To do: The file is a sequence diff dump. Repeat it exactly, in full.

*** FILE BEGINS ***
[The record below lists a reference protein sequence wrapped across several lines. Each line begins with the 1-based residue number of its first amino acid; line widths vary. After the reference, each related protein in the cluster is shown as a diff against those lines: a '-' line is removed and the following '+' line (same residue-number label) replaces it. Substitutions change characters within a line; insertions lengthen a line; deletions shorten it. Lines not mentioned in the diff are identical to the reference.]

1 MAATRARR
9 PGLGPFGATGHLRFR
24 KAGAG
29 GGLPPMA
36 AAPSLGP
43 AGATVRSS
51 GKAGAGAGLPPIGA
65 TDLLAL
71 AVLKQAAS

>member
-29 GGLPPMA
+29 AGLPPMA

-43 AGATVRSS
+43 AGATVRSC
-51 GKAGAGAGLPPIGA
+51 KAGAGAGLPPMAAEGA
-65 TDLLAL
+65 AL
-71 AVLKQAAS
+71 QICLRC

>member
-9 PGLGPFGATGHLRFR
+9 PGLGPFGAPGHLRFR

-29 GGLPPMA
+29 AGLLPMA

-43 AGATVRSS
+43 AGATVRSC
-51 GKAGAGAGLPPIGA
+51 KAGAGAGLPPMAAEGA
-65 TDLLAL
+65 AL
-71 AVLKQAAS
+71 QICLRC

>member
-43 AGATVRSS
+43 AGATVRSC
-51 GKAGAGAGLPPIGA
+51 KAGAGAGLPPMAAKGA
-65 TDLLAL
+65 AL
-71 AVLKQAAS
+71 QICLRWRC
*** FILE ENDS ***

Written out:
[The record below lists a reference protein sequence wrapped across several lines. Each line begins with the 1-based residue number of its first amino acid; line widths vary. After the reference, each related protein in the cluster is shown as a diff against those lines: a '-' line is removed and the following '+' line (same residue-number label) replaces it. Substitutions change characters within a line; insertions lengthen a line; deletions shorten it. Lines not mentioned in the diff are identical to the reference.]

1 MAATRARR
9 PGLGPFGATGHLRFR
24 KAGAG
29 GGLPPMA
36 AAPSLGP
43 AGATVRSS
51 GKAGAGAGLPPIGA
65 TDLLAL
71 AVLKQAAS

>member
-29 GGLPPMA
+29 AGLPPMA

-43 AGATVRSS
+43 AGATVRSC
-51 GKAGAGAGLPPIGA
+51 KAGAGAGLPPMAAEGA
-65 TDLLAL
+65 AL
-71 AVLKQAAS
+71 QICLRC

>member
-9 PGLGPFGATGHLRFR
+9 PGLGPFGAPGHLRFR

-29 GGLPPMA
+29 AGLLPMA

-43 AGATVRSS
+43 AGATVRSC
-51 GKAGAGAGLPPIGA
+51 KAGAGAGLPPMAAEGA
-65 TDLLAL
+65 AL
-71 AVLKQAAS
+71 QICLRC

>member
-43 AGATVRSS
+43 AGATVRSC
-51 GKAGAGAGLPPIGA
+51 KAGAGAGLPPMAAKGA
-65 TDLLAL
+65 AL
-71 AVLKQAAS
+71 QICLRWRC